Salon on Orbiter 3’s New Play Raises Questions and Conversation About Queerness Around the Globe

From Sunday's Orbiter 3 salon.

From Sunday’s Orbiter 3 salon.

This past Sunday, I attended my first salon, a sneak peek of Emma Goidel’s A Knee That Can Bend, a play that explores some complex themes of queerness, otherness, and privilege outside of our American ideals.

It was quite an eclectic mix of individuals who attended the festivities: There were members of both the local artistic and LGBTQ communities, including representatives from the William Way Community Center and The Attic, plus individuals from the Kimmel Center, the Arden Theater Company, and the Bearded Ladies Cabaret. In short, it was a crossroads between two communities that I am deeply invested in, and I found the discussion of Goidel’s work to be not only super interesting, but essential for just about everyone in the room.

In short, Goidel’s play is a work of semi-autobiographic fiction about a young American lesbian student  studying abroad in Sénégal, where gay women are essentially all but invisible. When I interviewed Goidel last week about her experience writing the play, she made some very interesting observations about her own emotional catharsis after she encountered this lesbian community herself as a student.

“What does it mean as a white American from an elite university to enter a group of people who haven’t been to school since third grade?,” she said. “I had many, many questions, so I came home and I had to write. It was transformative. It was how I came to playwriting. It was a necessity to make sense of what I had seen, heard, and done.”

Indeed, these questions were on display this past Sunday during a mini-reading of three scenes from A Knee That Can Bend, which featured lovely performances from Danielle Leneé, Candace Moore, and Anna Szapiro. In one of the scenes, Kate, the young American sociology student, is baffled by two concurrent quandaries: One is over her seeming disbelief that it was acceptable in Sénégal to engage in sexual behavior in the same room as a lover’s siblings, and the other is over the intense need for these lesbian women to quite literally remain invisible in their culture.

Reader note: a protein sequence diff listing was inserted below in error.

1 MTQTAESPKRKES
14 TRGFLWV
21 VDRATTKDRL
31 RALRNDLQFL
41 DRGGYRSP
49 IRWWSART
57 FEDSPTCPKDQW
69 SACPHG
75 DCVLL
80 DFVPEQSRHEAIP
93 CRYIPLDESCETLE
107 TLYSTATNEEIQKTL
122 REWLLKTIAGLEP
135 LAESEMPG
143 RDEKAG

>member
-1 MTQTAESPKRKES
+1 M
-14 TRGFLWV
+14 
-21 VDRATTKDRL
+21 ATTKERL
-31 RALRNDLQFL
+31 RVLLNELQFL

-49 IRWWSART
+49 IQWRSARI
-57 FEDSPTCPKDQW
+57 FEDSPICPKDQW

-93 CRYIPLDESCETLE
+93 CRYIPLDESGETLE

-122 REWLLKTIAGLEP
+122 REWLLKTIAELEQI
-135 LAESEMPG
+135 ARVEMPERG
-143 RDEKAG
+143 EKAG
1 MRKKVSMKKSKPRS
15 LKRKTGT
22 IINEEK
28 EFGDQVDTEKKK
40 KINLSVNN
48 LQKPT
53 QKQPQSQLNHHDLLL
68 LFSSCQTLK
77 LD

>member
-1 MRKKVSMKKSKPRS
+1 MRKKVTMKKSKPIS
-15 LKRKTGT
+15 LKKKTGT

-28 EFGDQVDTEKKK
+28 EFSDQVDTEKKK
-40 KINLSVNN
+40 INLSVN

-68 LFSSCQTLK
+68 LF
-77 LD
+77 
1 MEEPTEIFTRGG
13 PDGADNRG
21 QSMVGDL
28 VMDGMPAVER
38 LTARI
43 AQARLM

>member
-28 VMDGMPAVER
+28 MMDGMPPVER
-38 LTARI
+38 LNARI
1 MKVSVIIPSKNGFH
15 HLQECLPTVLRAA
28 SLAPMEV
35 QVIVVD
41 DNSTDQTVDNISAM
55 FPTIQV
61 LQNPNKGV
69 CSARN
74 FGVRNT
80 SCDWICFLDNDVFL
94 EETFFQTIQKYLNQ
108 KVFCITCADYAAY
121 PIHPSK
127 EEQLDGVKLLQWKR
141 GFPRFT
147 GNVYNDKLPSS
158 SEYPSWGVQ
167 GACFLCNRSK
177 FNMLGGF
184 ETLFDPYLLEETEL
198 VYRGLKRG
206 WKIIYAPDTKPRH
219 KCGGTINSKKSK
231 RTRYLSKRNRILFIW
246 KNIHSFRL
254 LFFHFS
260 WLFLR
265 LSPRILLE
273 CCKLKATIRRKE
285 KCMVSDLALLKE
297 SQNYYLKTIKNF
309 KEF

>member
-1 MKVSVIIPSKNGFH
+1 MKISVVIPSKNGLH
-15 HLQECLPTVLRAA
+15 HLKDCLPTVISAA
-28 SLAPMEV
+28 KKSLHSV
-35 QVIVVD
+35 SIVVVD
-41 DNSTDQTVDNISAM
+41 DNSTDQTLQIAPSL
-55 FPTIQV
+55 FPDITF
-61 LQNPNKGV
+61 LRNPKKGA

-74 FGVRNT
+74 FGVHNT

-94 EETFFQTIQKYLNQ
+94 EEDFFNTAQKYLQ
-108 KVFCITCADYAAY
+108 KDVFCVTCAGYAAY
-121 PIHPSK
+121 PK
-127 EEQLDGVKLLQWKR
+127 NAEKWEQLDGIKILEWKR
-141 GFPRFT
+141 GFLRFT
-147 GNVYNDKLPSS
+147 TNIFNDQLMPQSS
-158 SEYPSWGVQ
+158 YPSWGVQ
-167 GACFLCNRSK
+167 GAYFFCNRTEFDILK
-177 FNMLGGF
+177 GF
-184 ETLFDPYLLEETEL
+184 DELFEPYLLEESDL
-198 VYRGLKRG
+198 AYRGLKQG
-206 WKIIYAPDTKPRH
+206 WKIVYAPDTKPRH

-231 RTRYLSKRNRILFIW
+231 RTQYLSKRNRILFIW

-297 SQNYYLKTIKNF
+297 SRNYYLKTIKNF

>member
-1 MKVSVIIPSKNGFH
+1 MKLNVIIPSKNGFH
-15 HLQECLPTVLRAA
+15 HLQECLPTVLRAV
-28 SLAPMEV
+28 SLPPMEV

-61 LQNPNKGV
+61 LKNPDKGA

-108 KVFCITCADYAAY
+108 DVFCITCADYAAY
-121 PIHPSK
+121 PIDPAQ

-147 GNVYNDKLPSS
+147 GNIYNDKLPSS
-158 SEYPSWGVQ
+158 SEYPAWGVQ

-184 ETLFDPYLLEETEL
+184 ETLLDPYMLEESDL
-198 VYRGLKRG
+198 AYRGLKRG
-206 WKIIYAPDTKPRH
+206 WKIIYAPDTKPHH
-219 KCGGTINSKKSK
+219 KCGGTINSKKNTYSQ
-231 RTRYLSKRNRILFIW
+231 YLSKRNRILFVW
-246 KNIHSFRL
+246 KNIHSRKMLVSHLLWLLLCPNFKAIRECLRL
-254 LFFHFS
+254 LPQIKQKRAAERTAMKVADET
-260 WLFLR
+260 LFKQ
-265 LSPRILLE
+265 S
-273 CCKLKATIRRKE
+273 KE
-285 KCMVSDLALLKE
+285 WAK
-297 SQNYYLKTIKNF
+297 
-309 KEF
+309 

The second concept may seem especially foreign to us as Americans involved in LGBT advocacy: We have pride parades and the Human Rights Campaign and social groups that demand justice. However, can we really apply these theories and beliefs to a culture that has willingly developed a system of their own? In talking with Goidel last week, she had mentioned that during her own time in Sénégal that she herself felt “invisible,” and that this invisibility was a real quandary for her to deal with during her visit and upon her return.

These questions were debated at length on Sunday, and that was only from seeing a few moments of the play! Several individuals asked if Goidel had consulted members of the Sénégal queer community about the work and the authenticity of it. Discussion was also raised about the authoring of history, and what exactly does it mean if non-natives write or document what happens in another culture. Is it really an accurate assessment of history?

Tough questions, indeed, but I’d argue that is what good art does: It engages and brings matters of our humanity to the surface. If Sunday’s conversation was any indication, the full staging of A Knee That Can Bend will surely be cause for quite a community-wide discourse.

Interested in the play? You can catch it at Studio X starting on November 28. For tickets and more information, click here.